Nassau County, NY - October 5, 2016 - Attorney General Eric T. Schneiderman today announced a settlement with Armor Correctional Health Services (“Armor”), a Florida-based jail health services company responsible for providing comprehensive medical services to Nassau County Correctional Center (“NCCC”) pursuant to its contract with Nassau County. The agreement resolves a lawsuit filed by the Attorney General in July 2016, which alleged that Armor either failed to perform or egregiously underperformed many of its contractual obligations, placing inmates’ health in jeopardy. Armor has agreed that for a period of three years it will not bid on or enter into any contract to provide jail health services in New York State and will pay $350,000.
“For-profit jail providers must ensure that appropriate medical care is provided in jails, where many inmates suffer from complex medical needs. When these companies fail to uphold their contractual obligations, they not only defraud taxpayers, the health of inmates, and, by extension, the health of the general population, is jeopardized” said Attorney General Schneiderman. “I am pleased that our lawsuit pre-emptively forced changes to the monitoring of Armor’s contract, while ultimately ensuring that the company would not renew its contract with Nassau County. This settlement agreement sends a clear message that companies who fail to provide the required health services to inmates won’t be tolerated in New York State.”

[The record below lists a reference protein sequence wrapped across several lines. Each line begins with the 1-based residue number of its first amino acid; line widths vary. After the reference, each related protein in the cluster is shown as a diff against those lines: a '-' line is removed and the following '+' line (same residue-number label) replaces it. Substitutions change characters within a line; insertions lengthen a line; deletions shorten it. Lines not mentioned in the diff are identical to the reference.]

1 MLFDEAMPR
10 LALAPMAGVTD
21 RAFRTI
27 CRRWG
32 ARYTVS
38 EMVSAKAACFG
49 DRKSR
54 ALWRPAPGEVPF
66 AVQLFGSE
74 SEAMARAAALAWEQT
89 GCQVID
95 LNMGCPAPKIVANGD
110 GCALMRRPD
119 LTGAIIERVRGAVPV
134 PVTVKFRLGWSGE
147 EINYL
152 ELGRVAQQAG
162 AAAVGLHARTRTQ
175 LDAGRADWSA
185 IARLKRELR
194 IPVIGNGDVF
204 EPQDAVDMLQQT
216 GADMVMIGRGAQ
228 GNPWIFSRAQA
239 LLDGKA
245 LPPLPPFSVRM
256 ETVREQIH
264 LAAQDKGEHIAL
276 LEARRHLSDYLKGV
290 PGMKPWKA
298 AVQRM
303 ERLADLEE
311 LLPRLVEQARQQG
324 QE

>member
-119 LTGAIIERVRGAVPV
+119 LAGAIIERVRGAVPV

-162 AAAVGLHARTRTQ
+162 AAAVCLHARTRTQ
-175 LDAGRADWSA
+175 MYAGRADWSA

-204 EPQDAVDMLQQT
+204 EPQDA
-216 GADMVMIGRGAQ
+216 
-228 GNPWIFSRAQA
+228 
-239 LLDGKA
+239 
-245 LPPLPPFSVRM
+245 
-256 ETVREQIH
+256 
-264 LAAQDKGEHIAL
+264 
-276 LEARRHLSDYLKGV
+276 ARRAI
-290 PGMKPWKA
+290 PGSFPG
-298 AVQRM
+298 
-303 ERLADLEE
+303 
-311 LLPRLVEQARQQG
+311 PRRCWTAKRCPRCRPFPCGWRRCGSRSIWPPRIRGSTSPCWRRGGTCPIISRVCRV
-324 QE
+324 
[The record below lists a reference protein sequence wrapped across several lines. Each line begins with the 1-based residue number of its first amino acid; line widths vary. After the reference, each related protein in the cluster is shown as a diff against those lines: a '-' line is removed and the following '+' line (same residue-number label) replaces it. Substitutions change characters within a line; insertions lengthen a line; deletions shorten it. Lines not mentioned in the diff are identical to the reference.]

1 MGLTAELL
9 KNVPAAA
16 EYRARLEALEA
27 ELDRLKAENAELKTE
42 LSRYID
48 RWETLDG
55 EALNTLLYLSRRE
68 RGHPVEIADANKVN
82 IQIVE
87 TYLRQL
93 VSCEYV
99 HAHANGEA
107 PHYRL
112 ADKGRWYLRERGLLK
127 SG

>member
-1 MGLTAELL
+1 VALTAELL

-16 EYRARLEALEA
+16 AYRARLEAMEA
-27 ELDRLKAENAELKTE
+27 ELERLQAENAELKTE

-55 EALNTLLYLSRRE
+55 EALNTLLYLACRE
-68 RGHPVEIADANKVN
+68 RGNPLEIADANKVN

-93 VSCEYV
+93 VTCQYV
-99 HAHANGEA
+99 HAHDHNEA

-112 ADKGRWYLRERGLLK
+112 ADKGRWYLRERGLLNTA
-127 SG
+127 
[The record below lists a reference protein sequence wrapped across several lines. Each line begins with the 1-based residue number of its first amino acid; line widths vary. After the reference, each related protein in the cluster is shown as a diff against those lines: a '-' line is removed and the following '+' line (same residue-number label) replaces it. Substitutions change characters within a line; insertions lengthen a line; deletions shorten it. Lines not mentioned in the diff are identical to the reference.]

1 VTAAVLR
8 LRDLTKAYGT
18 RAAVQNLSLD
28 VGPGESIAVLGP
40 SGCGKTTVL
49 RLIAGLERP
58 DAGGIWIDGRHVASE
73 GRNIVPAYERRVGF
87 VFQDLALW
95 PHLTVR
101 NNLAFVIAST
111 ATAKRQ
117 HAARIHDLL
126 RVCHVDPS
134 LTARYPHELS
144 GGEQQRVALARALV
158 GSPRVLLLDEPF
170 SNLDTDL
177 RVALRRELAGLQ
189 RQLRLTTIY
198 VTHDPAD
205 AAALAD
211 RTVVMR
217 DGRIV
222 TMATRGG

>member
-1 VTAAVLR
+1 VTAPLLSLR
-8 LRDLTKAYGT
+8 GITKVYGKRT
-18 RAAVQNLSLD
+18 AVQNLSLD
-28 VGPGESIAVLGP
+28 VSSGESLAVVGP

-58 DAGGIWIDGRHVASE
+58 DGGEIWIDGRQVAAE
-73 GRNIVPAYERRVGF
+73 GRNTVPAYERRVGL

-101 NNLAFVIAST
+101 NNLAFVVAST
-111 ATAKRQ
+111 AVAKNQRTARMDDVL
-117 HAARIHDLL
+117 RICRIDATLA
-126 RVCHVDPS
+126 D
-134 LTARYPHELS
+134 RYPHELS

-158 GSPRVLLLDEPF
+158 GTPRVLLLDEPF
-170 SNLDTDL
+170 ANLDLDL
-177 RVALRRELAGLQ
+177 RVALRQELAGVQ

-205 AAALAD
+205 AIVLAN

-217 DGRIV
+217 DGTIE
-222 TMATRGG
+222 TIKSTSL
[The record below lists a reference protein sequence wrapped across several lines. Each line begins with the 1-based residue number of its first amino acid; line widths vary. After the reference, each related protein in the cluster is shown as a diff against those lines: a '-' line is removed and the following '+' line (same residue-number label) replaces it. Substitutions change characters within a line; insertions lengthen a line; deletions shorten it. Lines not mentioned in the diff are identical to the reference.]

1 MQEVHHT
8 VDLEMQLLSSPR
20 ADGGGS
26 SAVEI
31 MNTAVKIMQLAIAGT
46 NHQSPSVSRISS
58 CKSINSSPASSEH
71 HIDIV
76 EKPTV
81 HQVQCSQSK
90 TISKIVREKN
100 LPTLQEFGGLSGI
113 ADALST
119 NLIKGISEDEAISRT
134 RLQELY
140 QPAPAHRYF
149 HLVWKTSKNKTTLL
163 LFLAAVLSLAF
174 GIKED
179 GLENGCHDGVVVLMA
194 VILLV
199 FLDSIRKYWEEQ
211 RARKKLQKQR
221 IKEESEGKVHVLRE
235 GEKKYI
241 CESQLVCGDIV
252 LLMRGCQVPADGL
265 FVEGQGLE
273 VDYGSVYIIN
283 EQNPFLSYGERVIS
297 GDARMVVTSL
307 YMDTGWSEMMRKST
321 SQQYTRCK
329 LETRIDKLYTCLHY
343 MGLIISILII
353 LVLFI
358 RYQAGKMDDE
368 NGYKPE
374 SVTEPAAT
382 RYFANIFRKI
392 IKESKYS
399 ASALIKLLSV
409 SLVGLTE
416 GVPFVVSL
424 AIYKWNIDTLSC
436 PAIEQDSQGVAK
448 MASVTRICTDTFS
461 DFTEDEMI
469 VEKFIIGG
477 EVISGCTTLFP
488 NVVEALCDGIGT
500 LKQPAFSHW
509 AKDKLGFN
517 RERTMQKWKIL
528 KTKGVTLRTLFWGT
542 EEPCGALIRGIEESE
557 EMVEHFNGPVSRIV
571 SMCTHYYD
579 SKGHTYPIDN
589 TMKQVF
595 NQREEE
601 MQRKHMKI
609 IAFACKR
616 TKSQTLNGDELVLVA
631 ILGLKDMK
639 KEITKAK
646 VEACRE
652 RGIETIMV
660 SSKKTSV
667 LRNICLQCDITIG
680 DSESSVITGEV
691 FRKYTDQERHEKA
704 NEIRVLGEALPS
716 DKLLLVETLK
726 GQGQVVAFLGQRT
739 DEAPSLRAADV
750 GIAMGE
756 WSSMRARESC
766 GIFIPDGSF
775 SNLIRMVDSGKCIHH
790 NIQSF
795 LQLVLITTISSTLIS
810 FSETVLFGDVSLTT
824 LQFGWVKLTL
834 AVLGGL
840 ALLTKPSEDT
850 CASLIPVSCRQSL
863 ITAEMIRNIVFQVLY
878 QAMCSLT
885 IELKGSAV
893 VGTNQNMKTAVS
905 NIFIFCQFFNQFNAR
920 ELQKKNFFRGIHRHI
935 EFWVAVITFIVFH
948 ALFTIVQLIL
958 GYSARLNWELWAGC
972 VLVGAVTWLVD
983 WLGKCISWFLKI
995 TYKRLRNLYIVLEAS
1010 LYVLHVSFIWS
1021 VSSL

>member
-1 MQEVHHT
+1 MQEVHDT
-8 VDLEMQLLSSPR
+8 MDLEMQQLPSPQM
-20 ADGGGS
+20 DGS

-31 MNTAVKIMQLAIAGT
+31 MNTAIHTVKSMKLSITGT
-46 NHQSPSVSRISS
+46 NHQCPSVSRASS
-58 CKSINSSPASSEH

The Attorney General’s lawsuit sought the appointment of an independent monitor to ensure Armor’s compliance with its contractual obligations at NCCC for the duration of its contract, and for Armor to be barred from bidding on new contracts in New York State. These goals have now been achieved. Following the filing of this lawsuit, Nassau County selected an independent monitor to oversee Armor’s compliance with its contract with Nassau County. This past August, in the wake of the Attorney General’s lawsuit, Armor, whose contract is slated to end in the coming months, announced that it would not bid again for the Nassau County contract.
The Attorney General’s lawsuit alleged that Armor failed to uphold its contractual obligations, including not providing timely reporting of key statistics on its provision of health care. Since the filing of the Attorney General’s lawsuit, Armor has been submitting to the County monthly statistics on provision of health care services, and Nassau County has imposed penalties where Armor has missed established benchmarks. Nassau County also began withholding payments to Armor until the company could prove that it would make its performance standards.
The settlement agreement confirms that Armor cannot bid on any contracts to provide jail health services in Nassau County and in New York State more broadly for three years. The agreement further provides that Armor will pay $350,000 to the Office of the Attorney General. The OAG will retain $100,000 of that payment as penalties, and it will transfer the remaining $250,000 to Nassau County as reimbursement related to Armor’s performance of certain contractual obligations.
The agreement was submitted in New York County Supreme Court today to be finalized.
This litigation was handled by Assistant Attorneys General Dorothea Caldwell-Brown, Brant Campbell, and Elizabeth Chesler, with assistance from Volunteer Assistant Attorneys General Laura Puhala, and Matthew Reisman. The Health Care Bureau is led by Bureau Chief Lisa Landau and is part of the Social Justice Division, led by Executive Deputy Attorney General for Social Justice Alvin Bragg.